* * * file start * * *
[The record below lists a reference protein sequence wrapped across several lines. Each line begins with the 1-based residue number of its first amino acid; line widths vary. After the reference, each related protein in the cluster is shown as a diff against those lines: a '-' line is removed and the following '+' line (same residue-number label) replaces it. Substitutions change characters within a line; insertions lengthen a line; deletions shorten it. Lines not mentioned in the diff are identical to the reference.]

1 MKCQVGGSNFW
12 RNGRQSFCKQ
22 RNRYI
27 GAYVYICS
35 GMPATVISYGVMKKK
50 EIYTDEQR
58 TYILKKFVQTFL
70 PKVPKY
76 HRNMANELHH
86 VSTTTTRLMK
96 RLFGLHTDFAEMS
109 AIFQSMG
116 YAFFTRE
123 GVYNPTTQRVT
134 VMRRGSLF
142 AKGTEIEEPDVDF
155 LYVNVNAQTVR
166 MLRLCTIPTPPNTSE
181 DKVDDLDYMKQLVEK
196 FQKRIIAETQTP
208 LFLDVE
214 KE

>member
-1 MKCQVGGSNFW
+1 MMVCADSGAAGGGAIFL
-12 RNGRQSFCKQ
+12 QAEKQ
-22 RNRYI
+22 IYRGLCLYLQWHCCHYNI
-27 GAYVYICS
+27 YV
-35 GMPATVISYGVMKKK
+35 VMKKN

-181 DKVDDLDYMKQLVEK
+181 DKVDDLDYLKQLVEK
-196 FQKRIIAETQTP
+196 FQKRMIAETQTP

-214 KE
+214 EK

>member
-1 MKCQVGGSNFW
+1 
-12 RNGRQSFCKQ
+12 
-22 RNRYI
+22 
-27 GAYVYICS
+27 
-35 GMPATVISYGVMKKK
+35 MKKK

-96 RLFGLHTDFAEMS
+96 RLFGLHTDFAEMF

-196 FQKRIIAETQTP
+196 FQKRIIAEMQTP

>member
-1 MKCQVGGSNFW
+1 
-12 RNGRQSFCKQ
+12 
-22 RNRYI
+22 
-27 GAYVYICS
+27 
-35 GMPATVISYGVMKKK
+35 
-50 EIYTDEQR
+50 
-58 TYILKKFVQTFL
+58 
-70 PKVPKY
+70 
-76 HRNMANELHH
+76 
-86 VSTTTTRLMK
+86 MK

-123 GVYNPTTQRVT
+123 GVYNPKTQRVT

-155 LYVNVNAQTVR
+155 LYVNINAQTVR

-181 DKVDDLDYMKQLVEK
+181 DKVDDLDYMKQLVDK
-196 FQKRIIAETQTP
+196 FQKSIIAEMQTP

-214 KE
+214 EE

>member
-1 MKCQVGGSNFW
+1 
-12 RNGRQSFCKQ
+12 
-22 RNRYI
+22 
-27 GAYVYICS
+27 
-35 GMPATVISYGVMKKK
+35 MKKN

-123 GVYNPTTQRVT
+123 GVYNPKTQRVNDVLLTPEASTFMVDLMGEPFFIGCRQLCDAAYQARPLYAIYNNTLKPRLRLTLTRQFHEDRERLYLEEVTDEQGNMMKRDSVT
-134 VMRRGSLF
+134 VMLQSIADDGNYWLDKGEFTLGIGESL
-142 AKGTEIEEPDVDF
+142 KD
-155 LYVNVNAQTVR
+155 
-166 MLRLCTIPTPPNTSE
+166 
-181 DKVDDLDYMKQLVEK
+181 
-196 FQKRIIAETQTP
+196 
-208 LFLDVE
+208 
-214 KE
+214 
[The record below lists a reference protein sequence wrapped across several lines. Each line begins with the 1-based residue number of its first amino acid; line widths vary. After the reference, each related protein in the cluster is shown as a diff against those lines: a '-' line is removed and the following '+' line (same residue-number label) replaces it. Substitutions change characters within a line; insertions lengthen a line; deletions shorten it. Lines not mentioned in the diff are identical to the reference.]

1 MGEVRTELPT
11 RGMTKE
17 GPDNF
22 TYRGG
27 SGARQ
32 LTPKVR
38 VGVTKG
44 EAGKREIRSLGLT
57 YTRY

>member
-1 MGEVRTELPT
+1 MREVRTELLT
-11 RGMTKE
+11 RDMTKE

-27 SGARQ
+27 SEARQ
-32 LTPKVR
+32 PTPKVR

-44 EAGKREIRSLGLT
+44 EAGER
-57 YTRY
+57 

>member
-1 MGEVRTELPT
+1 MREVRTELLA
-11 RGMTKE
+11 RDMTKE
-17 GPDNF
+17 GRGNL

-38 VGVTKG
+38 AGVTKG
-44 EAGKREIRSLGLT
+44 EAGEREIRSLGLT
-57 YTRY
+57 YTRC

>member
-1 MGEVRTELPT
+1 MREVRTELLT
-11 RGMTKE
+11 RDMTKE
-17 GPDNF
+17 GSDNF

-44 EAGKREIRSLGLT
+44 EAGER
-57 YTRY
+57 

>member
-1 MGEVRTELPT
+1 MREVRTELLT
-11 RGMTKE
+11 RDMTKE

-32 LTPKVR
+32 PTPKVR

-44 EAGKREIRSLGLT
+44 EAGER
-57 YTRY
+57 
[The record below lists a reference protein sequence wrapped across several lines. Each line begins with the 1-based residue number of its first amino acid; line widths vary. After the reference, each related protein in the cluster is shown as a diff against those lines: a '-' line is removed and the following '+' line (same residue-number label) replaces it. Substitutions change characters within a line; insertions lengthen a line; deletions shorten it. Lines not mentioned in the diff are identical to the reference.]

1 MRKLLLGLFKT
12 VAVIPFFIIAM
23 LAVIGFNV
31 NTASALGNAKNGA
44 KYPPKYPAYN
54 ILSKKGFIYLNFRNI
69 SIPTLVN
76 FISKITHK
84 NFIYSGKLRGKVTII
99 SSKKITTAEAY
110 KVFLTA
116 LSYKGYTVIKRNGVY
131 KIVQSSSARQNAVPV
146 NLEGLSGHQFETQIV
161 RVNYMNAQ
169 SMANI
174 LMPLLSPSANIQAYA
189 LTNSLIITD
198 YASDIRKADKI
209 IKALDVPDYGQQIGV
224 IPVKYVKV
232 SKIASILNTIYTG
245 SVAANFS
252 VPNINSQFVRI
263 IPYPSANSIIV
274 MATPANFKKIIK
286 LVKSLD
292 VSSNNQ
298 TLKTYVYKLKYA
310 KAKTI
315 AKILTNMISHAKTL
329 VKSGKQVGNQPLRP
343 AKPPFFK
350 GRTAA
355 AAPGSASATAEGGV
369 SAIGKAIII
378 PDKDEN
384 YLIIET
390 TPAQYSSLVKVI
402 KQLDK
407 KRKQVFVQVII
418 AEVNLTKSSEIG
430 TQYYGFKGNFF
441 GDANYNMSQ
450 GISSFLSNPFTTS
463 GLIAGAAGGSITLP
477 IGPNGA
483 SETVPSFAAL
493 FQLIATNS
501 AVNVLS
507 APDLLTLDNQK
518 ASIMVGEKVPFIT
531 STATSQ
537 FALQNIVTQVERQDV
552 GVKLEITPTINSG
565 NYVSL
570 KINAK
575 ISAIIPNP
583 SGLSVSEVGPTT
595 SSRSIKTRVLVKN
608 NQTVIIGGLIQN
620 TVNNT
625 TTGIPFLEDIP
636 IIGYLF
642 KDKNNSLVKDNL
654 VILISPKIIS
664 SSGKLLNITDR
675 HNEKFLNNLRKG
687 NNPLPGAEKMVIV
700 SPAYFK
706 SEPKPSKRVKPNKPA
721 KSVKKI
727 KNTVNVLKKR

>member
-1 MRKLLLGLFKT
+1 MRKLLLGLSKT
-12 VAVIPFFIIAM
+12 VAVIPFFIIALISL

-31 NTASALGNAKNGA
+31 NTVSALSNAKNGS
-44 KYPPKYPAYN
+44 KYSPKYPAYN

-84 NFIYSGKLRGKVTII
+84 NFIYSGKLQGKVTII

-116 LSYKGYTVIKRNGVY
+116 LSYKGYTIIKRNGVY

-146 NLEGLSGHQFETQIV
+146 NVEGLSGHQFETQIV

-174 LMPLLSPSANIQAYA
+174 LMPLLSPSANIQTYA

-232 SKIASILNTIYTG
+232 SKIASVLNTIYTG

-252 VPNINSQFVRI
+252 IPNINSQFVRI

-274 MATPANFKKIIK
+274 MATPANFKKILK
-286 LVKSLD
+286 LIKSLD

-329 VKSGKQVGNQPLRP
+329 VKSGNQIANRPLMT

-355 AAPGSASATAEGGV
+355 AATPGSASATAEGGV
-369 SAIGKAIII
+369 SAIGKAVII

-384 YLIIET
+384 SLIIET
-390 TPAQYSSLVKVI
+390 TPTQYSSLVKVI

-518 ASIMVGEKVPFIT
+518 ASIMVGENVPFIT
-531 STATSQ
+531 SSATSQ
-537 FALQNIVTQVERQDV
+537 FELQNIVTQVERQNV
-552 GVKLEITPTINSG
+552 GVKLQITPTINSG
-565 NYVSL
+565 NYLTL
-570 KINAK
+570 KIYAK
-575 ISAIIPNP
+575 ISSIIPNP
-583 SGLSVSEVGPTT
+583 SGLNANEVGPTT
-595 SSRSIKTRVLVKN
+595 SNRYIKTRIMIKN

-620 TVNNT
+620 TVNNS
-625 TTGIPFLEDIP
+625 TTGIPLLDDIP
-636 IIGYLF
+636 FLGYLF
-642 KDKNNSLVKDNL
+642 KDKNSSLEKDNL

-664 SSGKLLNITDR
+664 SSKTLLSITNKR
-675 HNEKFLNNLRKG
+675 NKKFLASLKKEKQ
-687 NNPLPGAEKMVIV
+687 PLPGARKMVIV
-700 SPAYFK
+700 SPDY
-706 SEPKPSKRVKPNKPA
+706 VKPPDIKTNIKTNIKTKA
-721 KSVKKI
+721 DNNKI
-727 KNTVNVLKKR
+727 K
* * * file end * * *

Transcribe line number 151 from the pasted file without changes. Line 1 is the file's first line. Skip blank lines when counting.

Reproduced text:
+57 YTRC